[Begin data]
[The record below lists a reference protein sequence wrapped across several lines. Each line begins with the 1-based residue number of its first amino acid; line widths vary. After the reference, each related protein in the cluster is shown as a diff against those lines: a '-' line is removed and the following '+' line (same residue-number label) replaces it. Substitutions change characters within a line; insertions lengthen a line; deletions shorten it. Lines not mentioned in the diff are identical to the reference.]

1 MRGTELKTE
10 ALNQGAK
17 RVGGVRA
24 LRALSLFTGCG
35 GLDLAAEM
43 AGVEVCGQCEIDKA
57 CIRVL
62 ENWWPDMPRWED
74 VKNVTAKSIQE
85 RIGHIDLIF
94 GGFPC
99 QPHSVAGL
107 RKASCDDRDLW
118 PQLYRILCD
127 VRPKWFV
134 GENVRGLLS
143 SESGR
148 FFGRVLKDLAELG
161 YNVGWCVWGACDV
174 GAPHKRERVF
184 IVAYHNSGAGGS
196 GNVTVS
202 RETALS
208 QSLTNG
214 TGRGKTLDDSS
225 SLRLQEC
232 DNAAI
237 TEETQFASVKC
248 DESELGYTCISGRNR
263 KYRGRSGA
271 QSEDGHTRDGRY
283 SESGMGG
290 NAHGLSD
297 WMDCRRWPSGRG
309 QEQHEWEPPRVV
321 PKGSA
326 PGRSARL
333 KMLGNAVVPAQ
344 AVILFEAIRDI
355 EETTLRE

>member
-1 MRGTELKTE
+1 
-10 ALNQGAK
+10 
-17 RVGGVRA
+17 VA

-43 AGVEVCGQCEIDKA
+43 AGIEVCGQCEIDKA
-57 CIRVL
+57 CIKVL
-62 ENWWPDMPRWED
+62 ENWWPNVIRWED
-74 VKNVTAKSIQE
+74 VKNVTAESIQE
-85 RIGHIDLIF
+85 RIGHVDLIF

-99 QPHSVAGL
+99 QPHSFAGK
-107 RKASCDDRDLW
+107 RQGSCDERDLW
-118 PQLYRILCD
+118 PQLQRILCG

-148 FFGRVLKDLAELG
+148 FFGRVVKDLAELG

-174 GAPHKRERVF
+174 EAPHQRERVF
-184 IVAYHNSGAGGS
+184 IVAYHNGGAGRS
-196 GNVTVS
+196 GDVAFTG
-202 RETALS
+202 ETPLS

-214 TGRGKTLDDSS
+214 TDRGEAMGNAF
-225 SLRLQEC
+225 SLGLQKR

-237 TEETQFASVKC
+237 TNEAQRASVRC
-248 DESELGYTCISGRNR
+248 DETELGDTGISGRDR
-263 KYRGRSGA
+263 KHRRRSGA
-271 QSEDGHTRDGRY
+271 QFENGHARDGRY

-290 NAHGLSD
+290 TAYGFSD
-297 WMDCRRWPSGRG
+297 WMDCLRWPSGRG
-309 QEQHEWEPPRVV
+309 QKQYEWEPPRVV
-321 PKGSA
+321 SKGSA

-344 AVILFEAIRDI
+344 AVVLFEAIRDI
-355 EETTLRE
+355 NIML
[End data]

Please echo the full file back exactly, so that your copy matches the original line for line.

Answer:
[The record below lists a reference protein sequence wrapped across several lines. Each line begins with the 1-based residue number of its first amino acid; line widths vary. After the reference, each related protein in the cluster is shown as a diff against those lines: a '-' line is removed and the following '+' line (same residue-number label) replaces it. Substitutions change characters within a line; insertions lengthen a line; deletions shorten it. Lines not mentioned in the diff are identical to the reference.]

1 MRGTELKTE
10 ALNQGAK
17 RVGGVRA
24 LRALSLFTGCG
35 GLDLAAEM
43 AGVEVCGQCEIDKA
57 CIRVL
62 ENWWPDMPRWED
74 VKNVTAKSIQE
85 RIGHIDLIF
94 GGFPC
99 QPHSVAGL
107 RKASCDDRDLW
118 PQLYRILCD
127 VRPKWFV
134 GENVRGLLS
143 SESGR
148 FFGRVLKDLAELG
161 YNVGWCVWGACDV
174 GAPHKRERVF
184 IVAYHNSGAGGS
196 GNVTVS
202 RETALS
208 QSLTNG
214 TGRGKTLDDSS
225 SLRLQEC
232 DNAAI
237 TEETQFASVKC
248 DESELGYTCISGRNR
263 KYRGRSGA
271 QSEDGHTRDGRY
283 SESGMGG
290 NAHGLSD
297 WMDCRRWPSGRG
309 QEQHEWEPPRVV
321 PKGSA
326 PGRSARL
333 KMLGNAVVPAQ
344 AVILFEAIRDI
355 EETTLRE

>member
-1 MRGTELKTE
+1 
-10 ALNQGAK
+10 
-17 RVGGVRA
+17 VA

-43 AGVEVCGQCEIDKA
+43 AGIEVCGQCEIDKA
-57 CIRVL
+57 CIKVL
-62 ENWWPDMPRWED
+62 ENWWPNVIRWED
-74 VKNVTAKSIQE
+74 VKNVTAESIQE
-85 RIGHIDLIF
+85 RIGHVDLIF

-99 QPHSVAGL
+99 QPHSFAGK
-107 RKASCDDRDLW
+107 RQGSCDERDLW
-118 PQLYRILCD
+118 PQLQRILCG

-148 FFGRVLKDLAELG
+148 FFGRVVKDLAELG

-174 GAPHKRERVF
+174 EAPHQRERVF
-184 IVAYHNSGAGGS
+184 IVAYHNGGAGRS
-196 GNVTVS
+196 GDVAFTG
-202 RETALS
+202 ETPLS

-214 TGRGKTLDDSS
+214 TDRGEAMGNAF
-225 SLRLQEC
+225 SLGLQKR

-237 TEETQFASVKC
+237 TNEAQRASVRC
-248 DESELGYTCISGRNR
+248 DETELGDTGISGRDR
-263 KYRGRSGA
+263 KHRRRSGA
-271 QSEDGHTRDGRY
+271 QFENGHARDGRY

-290 NAHGLSD
+290 TAYGFSD
-297 WMDCRRWPSGRG
+297 WMDCLRWPSGRG
-309 QEQHEWEPPRVV
+309 QKQYEWEPPRVV
-321 PKGSA
+321 SKGSA

-344 AVILFEAIRDI
+344 AVVLFEAIRDI
-355 EETTLRE
+355 NIML